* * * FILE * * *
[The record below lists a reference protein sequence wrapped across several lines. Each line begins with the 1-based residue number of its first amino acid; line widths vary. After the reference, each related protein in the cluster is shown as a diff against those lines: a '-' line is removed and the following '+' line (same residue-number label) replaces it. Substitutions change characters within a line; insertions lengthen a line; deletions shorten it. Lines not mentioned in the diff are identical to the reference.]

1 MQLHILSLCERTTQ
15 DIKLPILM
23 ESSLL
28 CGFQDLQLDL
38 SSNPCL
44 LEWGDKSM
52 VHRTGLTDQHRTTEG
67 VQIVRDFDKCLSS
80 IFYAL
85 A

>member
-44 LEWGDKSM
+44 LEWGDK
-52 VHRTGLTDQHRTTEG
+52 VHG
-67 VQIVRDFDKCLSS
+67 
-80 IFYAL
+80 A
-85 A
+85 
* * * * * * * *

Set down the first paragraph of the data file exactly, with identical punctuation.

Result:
[The record below lists a reference protein sequence wrapped across several lines. Each line begins with the 1-based residue number of its first amino acid; line widths vary. After the reference, each related protein in the cluster is shown as a diff against those lines: a '-' line is removed and the following '+' line (same residue-number label) replaces it. Substitutions change characters within a line; insertions lengthen a line; deletions shorten it. Lines not mentioned in the diff are identical to the reference.]